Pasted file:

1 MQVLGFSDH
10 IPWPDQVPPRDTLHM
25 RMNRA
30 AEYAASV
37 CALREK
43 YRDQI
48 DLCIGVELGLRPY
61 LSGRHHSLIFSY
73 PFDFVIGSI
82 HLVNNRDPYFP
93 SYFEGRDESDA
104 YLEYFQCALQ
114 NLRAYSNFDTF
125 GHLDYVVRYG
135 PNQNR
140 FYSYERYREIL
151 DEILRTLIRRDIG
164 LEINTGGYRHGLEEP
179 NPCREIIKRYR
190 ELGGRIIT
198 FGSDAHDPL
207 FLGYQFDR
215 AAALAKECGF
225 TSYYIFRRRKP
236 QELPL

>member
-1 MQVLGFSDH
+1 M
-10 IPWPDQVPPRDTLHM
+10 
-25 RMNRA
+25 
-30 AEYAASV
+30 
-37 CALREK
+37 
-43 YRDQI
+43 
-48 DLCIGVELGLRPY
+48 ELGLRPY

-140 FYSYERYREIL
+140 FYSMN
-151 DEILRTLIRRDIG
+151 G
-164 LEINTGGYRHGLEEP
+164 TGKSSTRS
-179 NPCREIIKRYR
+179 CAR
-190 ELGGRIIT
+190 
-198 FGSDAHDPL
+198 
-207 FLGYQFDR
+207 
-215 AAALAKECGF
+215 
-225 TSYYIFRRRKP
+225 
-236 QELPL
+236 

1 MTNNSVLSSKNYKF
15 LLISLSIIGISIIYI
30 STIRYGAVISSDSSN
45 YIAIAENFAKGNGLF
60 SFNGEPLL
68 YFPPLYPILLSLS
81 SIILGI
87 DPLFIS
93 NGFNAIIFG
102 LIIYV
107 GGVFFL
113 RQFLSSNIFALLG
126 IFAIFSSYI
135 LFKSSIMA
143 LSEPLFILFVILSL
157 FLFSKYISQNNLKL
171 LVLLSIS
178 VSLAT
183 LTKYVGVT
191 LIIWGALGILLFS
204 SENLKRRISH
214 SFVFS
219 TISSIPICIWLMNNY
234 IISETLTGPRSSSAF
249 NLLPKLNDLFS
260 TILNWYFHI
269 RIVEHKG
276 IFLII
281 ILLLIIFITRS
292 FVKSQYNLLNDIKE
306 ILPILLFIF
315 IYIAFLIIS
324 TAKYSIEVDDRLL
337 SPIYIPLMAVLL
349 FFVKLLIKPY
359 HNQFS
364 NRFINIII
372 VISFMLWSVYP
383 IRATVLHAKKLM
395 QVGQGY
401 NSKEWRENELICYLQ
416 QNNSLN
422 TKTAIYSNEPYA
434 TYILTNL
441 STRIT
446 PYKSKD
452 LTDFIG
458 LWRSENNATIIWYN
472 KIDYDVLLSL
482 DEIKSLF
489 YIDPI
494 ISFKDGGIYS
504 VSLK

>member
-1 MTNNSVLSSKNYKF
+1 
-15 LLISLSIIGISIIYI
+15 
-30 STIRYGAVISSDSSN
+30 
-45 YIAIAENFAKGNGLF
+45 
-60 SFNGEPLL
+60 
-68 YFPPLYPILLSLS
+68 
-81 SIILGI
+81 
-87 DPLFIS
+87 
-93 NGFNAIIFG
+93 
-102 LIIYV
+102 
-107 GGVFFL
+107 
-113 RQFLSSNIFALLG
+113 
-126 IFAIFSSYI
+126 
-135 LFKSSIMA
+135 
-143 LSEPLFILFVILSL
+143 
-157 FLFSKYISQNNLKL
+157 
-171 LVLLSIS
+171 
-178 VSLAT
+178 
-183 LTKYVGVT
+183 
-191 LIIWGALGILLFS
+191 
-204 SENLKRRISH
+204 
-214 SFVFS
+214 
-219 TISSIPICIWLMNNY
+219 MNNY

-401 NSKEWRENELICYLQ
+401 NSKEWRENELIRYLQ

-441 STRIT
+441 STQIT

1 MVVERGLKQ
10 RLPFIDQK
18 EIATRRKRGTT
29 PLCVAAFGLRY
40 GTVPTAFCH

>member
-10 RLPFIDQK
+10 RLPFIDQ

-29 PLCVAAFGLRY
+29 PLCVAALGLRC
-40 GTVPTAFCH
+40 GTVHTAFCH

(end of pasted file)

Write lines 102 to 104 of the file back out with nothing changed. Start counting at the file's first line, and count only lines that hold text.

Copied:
416 QNNSLN
422 TKTAIYSNEPYA
434 TYILTNL